Saturday, January 17, 2009

Award Season's Greetings from Goya, Oscar, et al

With another Christmas and New Year's celebration gone by, film fans are now enjoying the festive annual award season. So far we have been treated to presentations from Golden Globes, Critics Choice and various circles, guilds and groups, in what amounts to the big build up to the Oscars, whose nominations have not even been revealed yet.

Here in España, meanwhile, the contenders for Los Premios Goya, Spain's Academy Awards, were announced in December. The Spanish statuettes, small bronze busts of the artist Francisco de Goya, will be handed out to winners during a televised awards show on February 1st.

As a preview to that event, last weekend the Academia de las Artes y las Ciencias Cinematográficas de España (Academy of Cinematographic Arts and Sciences) held its traditional reception to honor the nominees, which this year include Mexico's Benicio del Toro, for best actor in “Che: El Argentino,” and Penélope Cruz, for best supporting actress in “Vicky Cristina Barcelona.” Although neither of those two internationally known stars were at the late night gathering in Madrid, hundreds of Spain's cinema industry members attended the event to mix, mingle, plug and pose.

The most photographed seem to have been good friends and best actress rivals, Ariadna Gil and Maribel Verdú. (See photo above.) In comments about the Goyas, Gil ("Sólo Quiero Caminar") gave reporters the classic, “the nomination is what is important,” line, while Verdú ("Los Girasloes Ciegos") added an equally traditional "a nomination always surprises." She then went on to predict that neither of them would win: "I believe that this year they are going to give it to Carme Elias" for her role in “Caminar.”

Other attendees included all of this year's best director nominees Álex de la Iglesias ("The Oxford Murders"), Javier Fesser ("Camino"), José Luis Cuerda ("Los Girasloes Ciegos"), and Agustín Díaz Yanes (Sólo Quiero Caminar). De la Iglesias was quoted as saying he was "frankly pleased" with the six nominations for "Oxford," which was filmed in Britain with an English script, and a mostly non-Spanish cast and crew. He failed, however, to shed any light on how such a tepid thriller could be singled out for any honors, in any country.

More understandable are the multiple nominations received by four other films. "Los Girasoles Ciegos" garnared a total of 15 nominations, while "Solo Quiero Caminar" picked up 11, and "Camino" and “Sangre de Mayo” each received seven.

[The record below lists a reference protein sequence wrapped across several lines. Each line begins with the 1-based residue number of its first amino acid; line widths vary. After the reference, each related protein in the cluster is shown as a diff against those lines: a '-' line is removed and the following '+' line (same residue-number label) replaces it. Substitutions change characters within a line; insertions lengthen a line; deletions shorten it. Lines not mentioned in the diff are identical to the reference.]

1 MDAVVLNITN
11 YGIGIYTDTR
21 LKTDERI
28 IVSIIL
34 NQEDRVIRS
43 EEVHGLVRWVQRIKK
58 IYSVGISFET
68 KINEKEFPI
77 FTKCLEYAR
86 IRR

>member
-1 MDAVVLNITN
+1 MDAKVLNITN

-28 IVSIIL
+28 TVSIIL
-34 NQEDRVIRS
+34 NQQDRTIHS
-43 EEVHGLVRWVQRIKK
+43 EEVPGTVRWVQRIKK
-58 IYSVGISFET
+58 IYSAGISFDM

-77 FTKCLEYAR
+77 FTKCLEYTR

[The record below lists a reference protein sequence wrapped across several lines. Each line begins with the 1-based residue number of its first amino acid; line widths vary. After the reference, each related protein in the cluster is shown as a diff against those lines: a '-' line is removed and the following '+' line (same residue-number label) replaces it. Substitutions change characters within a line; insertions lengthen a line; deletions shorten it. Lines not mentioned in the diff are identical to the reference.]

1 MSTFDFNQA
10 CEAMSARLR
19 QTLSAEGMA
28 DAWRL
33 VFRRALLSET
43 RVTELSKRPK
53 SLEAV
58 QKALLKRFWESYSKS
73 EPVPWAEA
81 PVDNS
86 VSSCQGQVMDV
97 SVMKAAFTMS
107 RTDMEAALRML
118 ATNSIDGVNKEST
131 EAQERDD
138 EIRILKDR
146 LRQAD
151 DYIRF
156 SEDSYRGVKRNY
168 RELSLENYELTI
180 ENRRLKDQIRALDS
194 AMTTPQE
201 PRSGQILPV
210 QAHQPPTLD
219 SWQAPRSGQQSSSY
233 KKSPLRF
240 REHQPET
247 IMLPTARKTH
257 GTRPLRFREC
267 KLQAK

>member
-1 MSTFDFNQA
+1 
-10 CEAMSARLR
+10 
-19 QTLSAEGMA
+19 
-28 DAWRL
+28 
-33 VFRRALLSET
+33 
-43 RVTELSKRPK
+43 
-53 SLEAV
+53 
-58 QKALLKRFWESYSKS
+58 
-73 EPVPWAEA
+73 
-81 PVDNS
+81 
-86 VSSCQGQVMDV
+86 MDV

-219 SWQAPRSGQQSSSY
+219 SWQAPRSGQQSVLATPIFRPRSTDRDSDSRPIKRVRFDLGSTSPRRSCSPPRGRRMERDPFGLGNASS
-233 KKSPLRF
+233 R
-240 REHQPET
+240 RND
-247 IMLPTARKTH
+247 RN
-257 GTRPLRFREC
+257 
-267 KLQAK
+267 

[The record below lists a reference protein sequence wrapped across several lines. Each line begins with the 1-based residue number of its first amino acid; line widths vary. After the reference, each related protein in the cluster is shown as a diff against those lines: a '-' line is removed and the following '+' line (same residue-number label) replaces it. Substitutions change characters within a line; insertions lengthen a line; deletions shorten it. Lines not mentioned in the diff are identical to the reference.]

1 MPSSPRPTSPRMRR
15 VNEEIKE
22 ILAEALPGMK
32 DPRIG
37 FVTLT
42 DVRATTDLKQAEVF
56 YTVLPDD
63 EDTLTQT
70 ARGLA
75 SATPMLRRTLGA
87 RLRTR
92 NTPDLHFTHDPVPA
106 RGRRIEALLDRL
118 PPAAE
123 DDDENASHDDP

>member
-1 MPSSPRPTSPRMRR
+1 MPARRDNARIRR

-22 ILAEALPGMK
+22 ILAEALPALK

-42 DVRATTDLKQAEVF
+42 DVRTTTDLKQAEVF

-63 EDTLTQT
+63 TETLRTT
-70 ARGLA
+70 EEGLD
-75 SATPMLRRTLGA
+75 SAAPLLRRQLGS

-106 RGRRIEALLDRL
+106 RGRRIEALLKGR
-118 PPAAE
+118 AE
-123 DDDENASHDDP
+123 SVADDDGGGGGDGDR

"Los Girasoles Ciegos" (“The Blind Sunflowers”), which stars Maribel Verdú and Javier Camara, is based on a popular novel by the same name. This post-Spanish civil war tragedy tells the story of a priest who romantically pursues a war widow. This movie received nominations in all of the major categories, as well as in a number of technical ones such as costumes, editing, make-up and sound.

"Solo Quiero Caminar" (“Just Walking”) is a visceral crime thriller about four female bank robbers (Pilar Lopez de Ayala, Ariadna Gil, Victoria Abril, and Elena Anaya) whose latest caper leads them into a confrontation with Mexico City's crime syndicate. Mexico's Diego Luna is the male lead in this one.

"Camino," (“The Way”) is about the final days of the terminally ill daughter of a religious family. The story was “inspired” by a real child, Alexia González Barros, who in 1985 died of a rare illness at the age of 14, and who is currently in the Catholic church's canonization process. Its nominations include best film, director, original script, and new actress, Nerea Camacho. (Each year the Goya's honor a best new actress and best new actor, as well as a best new director.)

“Sangre De Mayo” ("The Blood of May") is a period piece set during the Madrid street uprising against Napoleon's troops that started on May 2, 1808. The movie was released during the bicentennial observance of this event. Among its seven nominations is one for best supporting actress for Tina Sainz.

The best actor and actress categories are being watched closely, since the co-stars of two of 2008's biggest films are all in competition. This has pit Maribel Verdú and Raúl Arévalo of “Los Girasoles Ciegos” against Ariadna Gil and Diego Luna of “Sólo Quiero Caminar.”

The best supporting actress category is also generating a lot of interest, and not only in Spain. This is, of course, due to the nomination of Penélope Cruz, or “Pe” as she is affectionately known by the Spanish media. The Goya nomination is one of several others she has received this year, all of which contribute to the Oscar buzz she has been getting for her performance in Woody Allen's "Vicky Cristina Barcelona." (By the way, if there is an award anywhere for worst movie title, don't you think this one deserves a nod?)

Pe, who already has two best actress Goya's for La Niña de Tus Ojos (1998) and Volver (2006), has so far this season won honors from critics' associations in Boston, Los Angeles and New York, as well as from the USA's National Board of Review of Motion Pictures; then this past Thursday she was nominated for a BAFTA, Britain's Academy Award. However, with her recent losses to Kate Winslet at the Golden Globe and VH1 Critic's Choice awards, some may wonder if her momentum has slowed.

On January 22nd, when the American Academy Award nominees are finally announced, her fans will learn if Pe makes the Oscar cut. Then on February 1st we will see who receives Spain's top film industry accolades, including whether or not Pe will collect her third Goya -- this time for a supporting role in an English language film.

Hasta entonces amig@s,


P.S. For a list of Goya nominees, click here.